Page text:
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The ‘flat-board-first’ technique lets you veneer a curved half with any sample you need.

Boldness with steadiness—that’s how I see the entrance apron of a traditional Federal card desk. I really like the manner it curves, including drama to these vibrant veneers and bandings. For a woodworker, increase these patterns on a flat piece of wooden is troublesome sufficient, however how do you do it on a curved one?

That’s the query I struggled with making an attempt to determine the way to train a category on constructing this desk. Traditionally, veneers, inlay and banding would have been straight utilized to the curved apron, one piece at a time. Experience tells me that this technique is just too
troublesome and exacting for a lot of college students to grasp throughout one class. My different: Perform all the intricate veneering on a flat piece of wooden first, then resaw the board and glue the new, thicker piece of veneer, sample and all, straight onto the curved apron.

Experimenting with this “flat-board-first” method, I discovered that it labored completely. My college students actually prefer it! I’m positive it can develop into the customary manner for particular person craftsmen to make these aprons to any extent further.

About the apron and veneer

Let’s begin by speaking about the way to make a curved apron. You can laminate it or construct it up in the conventional manner, as I did right here. This apron is constructed like a masonry wall, with staggered wood “bricks.” After the bricks are stacked and glued, their sharp, jutting corners are lower to a clean curve on the bandsaw. If there are any voids, they’re crammed or patched.    

You might have to organize the veneer about the identical time that you simply’re milling the bricks. If you’ve ever dealt with extremely figured veneer, you understand that it may be stiff, brittle and liable to cracking, very like a potato chip. In reality, it may be formed like a potato chip! You can’t work with it this manner.

In order to chop a sheet of veneer into smaller items and match the items right into a exact sample, the veneer needs to be rendered flat and pliable. Fortunately, that’s straightforward to do. First, you soak the veneer in a mix of water, glycerine, alcohol and glue. Then you clamp it in a makeshift press for a day or so.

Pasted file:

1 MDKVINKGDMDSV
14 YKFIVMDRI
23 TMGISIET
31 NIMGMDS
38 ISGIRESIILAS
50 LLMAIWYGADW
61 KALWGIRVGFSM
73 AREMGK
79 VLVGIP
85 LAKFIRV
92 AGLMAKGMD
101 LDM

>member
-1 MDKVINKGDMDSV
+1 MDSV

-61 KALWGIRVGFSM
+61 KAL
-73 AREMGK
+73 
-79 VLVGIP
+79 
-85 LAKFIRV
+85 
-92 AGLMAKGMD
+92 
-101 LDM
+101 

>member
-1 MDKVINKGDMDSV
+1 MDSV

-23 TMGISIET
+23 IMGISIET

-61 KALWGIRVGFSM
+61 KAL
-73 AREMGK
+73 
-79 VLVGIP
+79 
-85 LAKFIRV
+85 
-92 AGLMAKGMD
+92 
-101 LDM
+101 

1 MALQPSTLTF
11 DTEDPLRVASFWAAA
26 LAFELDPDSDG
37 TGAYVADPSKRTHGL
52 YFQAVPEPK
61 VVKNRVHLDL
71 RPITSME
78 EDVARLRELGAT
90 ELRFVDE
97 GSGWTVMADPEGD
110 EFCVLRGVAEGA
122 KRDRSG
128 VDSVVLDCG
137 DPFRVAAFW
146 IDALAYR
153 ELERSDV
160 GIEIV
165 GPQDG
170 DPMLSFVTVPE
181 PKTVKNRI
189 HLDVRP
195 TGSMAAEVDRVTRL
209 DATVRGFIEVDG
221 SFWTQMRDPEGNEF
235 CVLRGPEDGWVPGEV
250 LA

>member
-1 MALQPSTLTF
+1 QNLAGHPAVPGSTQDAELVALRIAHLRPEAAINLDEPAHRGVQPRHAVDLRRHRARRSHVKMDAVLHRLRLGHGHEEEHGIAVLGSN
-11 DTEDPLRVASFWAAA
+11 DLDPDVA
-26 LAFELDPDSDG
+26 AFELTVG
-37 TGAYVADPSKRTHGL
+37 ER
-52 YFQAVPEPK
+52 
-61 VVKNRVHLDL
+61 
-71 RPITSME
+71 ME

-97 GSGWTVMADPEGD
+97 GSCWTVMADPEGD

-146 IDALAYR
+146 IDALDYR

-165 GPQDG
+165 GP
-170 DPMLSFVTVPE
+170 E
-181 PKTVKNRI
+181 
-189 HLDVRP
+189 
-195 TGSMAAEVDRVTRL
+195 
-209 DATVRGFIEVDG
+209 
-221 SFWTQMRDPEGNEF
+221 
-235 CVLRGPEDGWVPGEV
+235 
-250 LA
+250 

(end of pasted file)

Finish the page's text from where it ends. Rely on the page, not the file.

Lay out the veneer

Begin by making the “staging board.” You’ll glue the veneer on this board first, so it ought to be created from a wooden that’s secure, bends simply and is good to resaw.  I exploit yellow poplar. I rip the staging board from the fringe of a large poplar board that’s straight-grained and freed from defects. This edge piece, which shall be quartersawn or riftsawn, will transfer much less and is much less liable to warping than the plainsawn wooden in the center of that huge board. I can’t emphasize this an excessive amount of: The staging board should keep completely flat till you resaw it.

1. My strategy of veneering a built-up sample on a curved apron begins with a flat 3/4″ thick “staging board.” Draw the define of the sample on the board.

Mill the staging board no less than 3/4″ thick, about 1/16″ wider than the desk’s apron and some inches longer than the veneered sample you’ll be creating.

2. Cut the items of the sample and pin them to the board, so that they don’t shift. When the items match effectively, bind them along with veneer tape.

Draw the sample on the staging board (Photo 1). I’ll be utilizing fiddleback mahogany for the mitered area and vertical-grain crotch mahogany for the flanking sections. We’ll lower and inlay the heart oval in a while.

3. Build out the sample by including extra items to the staging board. The heart items of this sample are created from fiddleback mahogany; the aspect items are crotch mahogany.

Start with the 4 mitered items of the heart part. As you chop each bit of veneer, pin it to the board (Photo 2). When all of the items of the heart part match effectively, bind them along with veneer tape. Finally, add the aspect items (Photo 3).

4. Glue the veneer to the staging board. After the glue dries, trim off any extra alongside the sides.

Glue the veneer to the staging board (Photo 4). I exploit liquid disguise glue (see Sources, web page 72). Spread the glue with an previous bank card that has notches lower into it. Use a melamine caul to unfold the clamping stress; glue squeeze-out gained’t persist with it.

Add the banding